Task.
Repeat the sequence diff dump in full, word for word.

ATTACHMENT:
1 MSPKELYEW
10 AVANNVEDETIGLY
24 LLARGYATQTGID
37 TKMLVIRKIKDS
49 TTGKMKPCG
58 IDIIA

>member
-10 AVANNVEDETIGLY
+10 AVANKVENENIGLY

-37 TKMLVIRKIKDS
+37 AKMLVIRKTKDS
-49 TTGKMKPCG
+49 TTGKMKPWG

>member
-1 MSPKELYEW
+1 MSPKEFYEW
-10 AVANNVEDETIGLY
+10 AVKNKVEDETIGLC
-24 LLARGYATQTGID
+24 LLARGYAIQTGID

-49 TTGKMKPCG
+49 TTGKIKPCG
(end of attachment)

1 MSPKELYEW
10 AVANNVEDETIGLY
24 LLARGYATQTGID
37 TKMLVIRKIKDS
49 TTGKMKPCG
58 IDIIA

>member
-10 AVANNVEDETIGLY
+10 AVANKVENENIGLY

-37 TKMLVIRKIKDS
+37 AKMLVIRKTKDS
-49 TTGKMKPCG
+49 TTGKMKPWG

>member
-1 MSPKELYEW
+1 MSPKEFYEW
-10 AVANNVEDETIGLY
+10 AVKNKVEDETIGLC
-24 LLARGYATQTGID
+24 LLARGYAIQTGID

-49 TTGKMKPCG
+49 TTGKIKPCG